There are meals that stand out: years and years ago in Venice at Corto Sconto with my daughter; a restaurant (then) with no menu, only Rita, the owner, who told us what there was to eat. We went back a few times in following years but sadly the last time it had changed a lot, Rita had gone, and I haven’t been back since. I remember a glorious evening of food in Madrid’s covered market, Mercado San Miguel: a huge glass-covered market, lit up at night, where you push your way between crowds of happy eaters and drinkers to a different stall for each tapas or glass of wine or sherry, for each has their own specialities. I remember the taste of true Napoli pizza at Pizzeria Matteo in Naples; the glorious Risotto Torcello at Locanda Cipriani in Venice. And I remember one of the most amazing meals I’ve ever had at Osteria Francescana in Modena in 2014, just days after it had been voted 3rd best restaurant in the world (last year it was 1st!).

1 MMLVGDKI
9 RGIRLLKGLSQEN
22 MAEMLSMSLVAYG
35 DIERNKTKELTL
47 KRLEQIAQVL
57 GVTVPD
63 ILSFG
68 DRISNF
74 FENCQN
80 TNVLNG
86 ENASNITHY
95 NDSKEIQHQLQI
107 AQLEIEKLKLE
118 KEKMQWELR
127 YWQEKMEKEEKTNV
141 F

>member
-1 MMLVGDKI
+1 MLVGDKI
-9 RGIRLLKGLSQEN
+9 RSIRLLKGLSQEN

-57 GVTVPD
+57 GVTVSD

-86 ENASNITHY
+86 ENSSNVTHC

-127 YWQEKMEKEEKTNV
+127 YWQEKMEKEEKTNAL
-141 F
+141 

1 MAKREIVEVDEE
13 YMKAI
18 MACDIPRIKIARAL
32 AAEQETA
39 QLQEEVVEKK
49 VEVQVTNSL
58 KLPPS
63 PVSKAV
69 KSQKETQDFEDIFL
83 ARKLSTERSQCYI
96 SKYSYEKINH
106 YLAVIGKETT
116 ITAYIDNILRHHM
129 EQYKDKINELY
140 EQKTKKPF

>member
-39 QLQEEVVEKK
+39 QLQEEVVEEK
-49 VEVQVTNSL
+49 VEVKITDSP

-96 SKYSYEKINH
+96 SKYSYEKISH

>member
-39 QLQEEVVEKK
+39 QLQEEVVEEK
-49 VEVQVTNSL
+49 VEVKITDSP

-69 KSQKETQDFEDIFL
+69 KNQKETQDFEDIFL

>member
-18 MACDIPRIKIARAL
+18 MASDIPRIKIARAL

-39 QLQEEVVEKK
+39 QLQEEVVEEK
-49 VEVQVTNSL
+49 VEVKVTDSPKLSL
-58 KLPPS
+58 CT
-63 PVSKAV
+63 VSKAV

Favourite cities though, while I want to find good food, aren’t necessarily about where the best restaurants are. A city is more than its food – even Bologna and Turin! I’m looking for some culture; I’m looking for attractive architecture; I’m looking for friendly people who make me feel welcome in their city. I like a city that’s compact enough to explore mainly on foot when I’m there for just a short break; I don’t want to have to keep jumping on buses or the metro. Good food stretches to a perfect slice of apple pie with coffee mid morning in Amsterdam; a bowl of thick homemade soup with dark rye bread in a Dutch bar at lunchtime; a plate of delicious tapas in Spain; a glass of prosecco and plate of cicchetti overlooking the Grand Canal in Venice. It’s knowing where to buy amazing chocolate spread (no, not Nutella!) in Turin. So, here are my favourite of the cities I’ve visited since starting the blog – and I plan to go back to every one of them sometime!